The move for organic certification distinguishes Haygood Farms’ commitment to organic farming practices and quality products in the rapidly growing hemp industry.

Haygood Farms, a hemp farm in Sequatchie Valley, Tenn., achieved United States Department of Agriculture (USDA) organic certification on its farm and hemp crops in February. Certified through Oregon Tilth, Haygood’s hemp crops are grown without the use of herbicides or pesticides, use only certified organic compounds for fertilization, on certified organic soil, and never use genetically modified (GMOs) seeds or plant stock.

“It’s been our goal since we started Haygood to do things right,” says Cullom Boyd, co-founder of Haygood. “That translates to creating a product that doesn’t use harmful chemicals or pesticides in the growing process and has minimal impact on our environment. It really distinguishes us in an industry that is rapidly transforming.”

Founders Boyd and Jimmy Schwartz have been committed to organic farming practices since the company’s inception, using products for fertilization and pest management certified by the Organic Materials Review Institute (OMRI), an organization that determines which inputs are allowed for use in organic production. 

“Conventional agriculture practices, including the use of synthetic fertilizers, can create excessive nitrogen in farm runoff that has potential to impact the water around us,” Boyd says. “We started farming knowing we were going to use organic practices because it leads to the best hemp product just like with tomatoes and any organic produce you can tell the difference in the taste and quality of the product.”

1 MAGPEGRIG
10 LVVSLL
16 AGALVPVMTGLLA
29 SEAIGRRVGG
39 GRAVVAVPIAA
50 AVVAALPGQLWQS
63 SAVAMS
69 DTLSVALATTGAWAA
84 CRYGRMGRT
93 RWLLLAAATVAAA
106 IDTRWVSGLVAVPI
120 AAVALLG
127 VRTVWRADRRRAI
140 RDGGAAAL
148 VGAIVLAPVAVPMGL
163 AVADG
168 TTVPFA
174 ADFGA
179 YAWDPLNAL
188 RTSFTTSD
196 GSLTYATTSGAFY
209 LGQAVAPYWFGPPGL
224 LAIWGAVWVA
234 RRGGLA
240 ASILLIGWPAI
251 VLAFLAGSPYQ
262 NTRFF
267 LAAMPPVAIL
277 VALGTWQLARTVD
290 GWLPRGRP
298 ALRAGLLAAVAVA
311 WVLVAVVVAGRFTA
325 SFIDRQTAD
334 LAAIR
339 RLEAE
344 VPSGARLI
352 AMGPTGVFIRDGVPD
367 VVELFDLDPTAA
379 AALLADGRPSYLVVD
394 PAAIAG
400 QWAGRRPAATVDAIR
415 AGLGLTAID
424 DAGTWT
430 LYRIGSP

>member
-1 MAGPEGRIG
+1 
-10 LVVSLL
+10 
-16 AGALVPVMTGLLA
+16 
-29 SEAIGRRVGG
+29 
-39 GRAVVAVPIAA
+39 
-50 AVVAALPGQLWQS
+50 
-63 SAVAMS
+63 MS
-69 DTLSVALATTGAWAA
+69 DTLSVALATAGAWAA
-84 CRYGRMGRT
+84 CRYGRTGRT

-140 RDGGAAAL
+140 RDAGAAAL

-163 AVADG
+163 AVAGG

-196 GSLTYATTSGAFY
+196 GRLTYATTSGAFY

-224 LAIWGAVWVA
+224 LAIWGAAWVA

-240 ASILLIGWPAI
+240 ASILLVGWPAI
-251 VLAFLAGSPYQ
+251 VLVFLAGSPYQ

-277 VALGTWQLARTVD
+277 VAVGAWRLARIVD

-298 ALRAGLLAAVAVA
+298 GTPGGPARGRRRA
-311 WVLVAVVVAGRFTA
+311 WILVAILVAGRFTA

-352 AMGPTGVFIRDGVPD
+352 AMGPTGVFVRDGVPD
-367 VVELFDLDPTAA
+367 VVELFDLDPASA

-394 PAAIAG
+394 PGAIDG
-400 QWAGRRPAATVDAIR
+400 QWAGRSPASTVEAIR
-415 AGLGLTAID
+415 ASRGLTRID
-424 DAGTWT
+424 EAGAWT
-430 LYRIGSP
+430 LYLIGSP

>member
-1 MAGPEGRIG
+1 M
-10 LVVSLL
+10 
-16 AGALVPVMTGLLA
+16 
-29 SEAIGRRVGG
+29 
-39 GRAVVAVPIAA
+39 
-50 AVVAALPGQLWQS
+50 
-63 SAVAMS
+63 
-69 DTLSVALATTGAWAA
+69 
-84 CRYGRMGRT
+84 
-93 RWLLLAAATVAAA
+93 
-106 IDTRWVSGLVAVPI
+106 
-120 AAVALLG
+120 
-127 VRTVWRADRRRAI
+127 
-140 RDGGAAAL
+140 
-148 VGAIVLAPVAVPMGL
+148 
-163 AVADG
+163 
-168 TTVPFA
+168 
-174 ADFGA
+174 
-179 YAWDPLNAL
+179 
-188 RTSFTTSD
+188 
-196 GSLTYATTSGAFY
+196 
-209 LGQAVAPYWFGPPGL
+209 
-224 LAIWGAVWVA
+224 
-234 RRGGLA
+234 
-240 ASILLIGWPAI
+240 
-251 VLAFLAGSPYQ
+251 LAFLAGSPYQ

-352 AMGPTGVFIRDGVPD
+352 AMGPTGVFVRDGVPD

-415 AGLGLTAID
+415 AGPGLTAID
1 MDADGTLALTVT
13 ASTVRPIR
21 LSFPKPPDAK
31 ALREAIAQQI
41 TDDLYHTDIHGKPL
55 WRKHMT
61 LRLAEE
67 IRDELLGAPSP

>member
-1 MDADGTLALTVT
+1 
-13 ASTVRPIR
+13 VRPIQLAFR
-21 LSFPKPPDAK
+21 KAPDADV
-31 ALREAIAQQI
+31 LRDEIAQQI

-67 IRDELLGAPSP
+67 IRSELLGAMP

Boyd says the organic cannabis, grown without using synthetic fertilizers, has a stronger terpene profile than conventional, or non-organic, cannabis. Terpenes are the compounds that give a cannabis strain its distinct flavor, smell, taste and contribute to the beneficial effects of the CBD. 

For Haygood, the organic certification is only one piece of their greater commitment to providing excellent products with minimal environmental impact. The farm and its founders constantly seek more sustainable farming practices, including reducing the amount of plastic in outdoor beds and reusing plant containers sourced from a local landscaping business.

“Organic certification doesn’t necessarily align with sustainable practice,” Boyd says. “We’re trying to achieve both at Haygood with organic and sustainable farming practices. We are constantly working to lessen our impact on the environment and use of valuable resources.”

Haygood Farms is currently undergoing organic certification for their bottling and storage facilities, a process they anticipate completing by mid-2020 that will enable their CBD product line to carry the USDA organic label.